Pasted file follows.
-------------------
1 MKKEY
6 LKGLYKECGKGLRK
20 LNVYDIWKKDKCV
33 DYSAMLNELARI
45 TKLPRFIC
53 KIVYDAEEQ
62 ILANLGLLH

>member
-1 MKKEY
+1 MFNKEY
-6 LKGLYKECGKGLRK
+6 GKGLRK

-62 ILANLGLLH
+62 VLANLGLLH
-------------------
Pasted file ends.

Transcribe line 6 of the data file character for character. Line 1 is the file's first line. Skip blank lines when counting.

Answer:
53 KIVYDAEEQ